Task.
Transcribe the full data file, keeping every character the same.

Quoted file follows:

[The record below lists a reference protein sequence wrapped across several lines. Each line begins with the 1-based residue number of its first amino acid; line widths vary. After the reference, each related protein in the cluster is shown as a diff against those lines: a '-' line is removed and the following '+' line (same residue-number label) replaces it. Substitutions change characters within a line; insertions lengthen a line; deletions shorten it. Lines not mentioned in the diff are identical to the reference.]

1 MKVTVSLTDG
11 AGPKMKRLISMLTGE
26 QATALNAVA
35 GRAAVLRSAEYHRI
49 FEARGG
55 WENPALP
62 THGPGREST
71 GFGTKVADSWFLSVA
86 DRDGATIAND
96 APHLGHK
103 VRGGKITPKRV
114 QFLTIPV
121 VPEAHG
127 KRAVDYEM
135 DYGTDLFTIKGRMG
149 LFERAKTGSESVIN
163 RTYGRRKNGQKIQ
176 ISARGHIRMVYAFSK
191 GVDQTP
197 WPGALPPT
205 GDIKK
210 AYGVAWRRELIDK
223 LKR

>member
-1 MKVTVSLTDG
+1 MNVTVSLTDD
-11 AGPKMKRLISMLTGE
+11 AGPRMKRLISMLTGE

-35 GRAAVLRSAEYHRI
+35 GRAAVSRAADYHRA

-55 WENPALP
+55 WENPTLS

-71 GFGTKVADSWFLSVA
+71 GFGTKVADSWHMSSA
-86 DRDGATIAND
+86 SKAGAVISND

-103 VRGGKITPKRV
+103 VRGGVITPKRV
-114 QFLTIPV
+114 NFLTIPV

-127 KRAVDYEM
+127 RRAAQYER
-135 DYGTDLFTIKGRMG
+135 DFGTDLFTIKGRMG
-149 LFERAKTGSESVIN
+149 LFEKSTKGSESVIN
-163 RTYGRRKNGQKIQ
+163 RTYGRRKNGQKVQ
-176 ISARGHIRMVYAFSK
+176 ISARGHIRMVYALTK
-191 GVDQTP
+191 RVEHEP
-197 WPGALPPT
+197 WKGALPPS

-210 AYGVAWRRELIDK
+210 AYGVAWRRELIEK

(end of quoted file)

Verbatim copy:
[The record below lists a reference protein sequence wrapped across several lines. Each line begins with the 1-based residue number of its first amino acid; line widths vary. After the reference, each related protein in the cluster is shown as a diff against those lines: a '-' line is removed and the following '+' line (same residue-number label) replaces it. Substitutions change characters within a line; insertions lengthen a line; deletions shorten it. Lines not mentioned in the diff are identical to the reference.]

1 MKVTVSLTDG
11 AGPKMKRLISMLTGE
26 QATALNAVA
35 GRAAVLRSAEYHRI
49 FEARGG
55 WENPALP
62 THGPGREST
71 GFGTKVADSWFLSVA
86 DRDGATIAND
96 APHLGHK
103 VRGGKITPKRV
114 QFLTIPV
121 VPEAHG
127 KRAVDYEM
135 DYGTDLFTIKGRMG
149 LFERAKTGSESVIN
163 RTYGRRKNGQKIQ
176 ISARGHIRMVYAFSK
191 GVDQTP
197 WPGALPPT
205 GDIKK
210 AYGVAWRRELIDK
223 LKR

>member
-1 MKVTVSLTDG
+1 MNVTVSLTDD
-11 AGPKMKRLISMLTGE
+11 AGPRMKRLISMLTGE

-35 GRAAVLRSAEYHRI
+35 GRAAVSRAADYHRA

-55 WENPALP
+55 WENPTLS

-71 GFGTKVADSWFLSVA
+71 GFGTKVADSWHMSSA
-86 DRDGATIAND
+86 SKAGAVISND

-103 VRGGKITPKRV
+103 VRGGVITPKRV
-114 QFLTIPV
+114 NFLTIPV

-127 KRAVDYEM
+127 RRAAQYER
-135 DYGTDLFTIKGRMG
+135 DFGTDLFTIKGRMG
-149 LFERAKTGSESVIN
+149 LFEKSTKGSESVIN
-163 RTYGRRKNGQKIQ
+163 RTYGRRKNGQKVQ
-176 ISARGHIRMVYAFSK
+176 ISARGHIRMVYALTK
-191 GVDQTP
+191 RVEHEP
-197 WPGALPPT
+197 WKGALPPS

-210 AYGVAWRRELIDK
+210 AYGVAWRRELIEK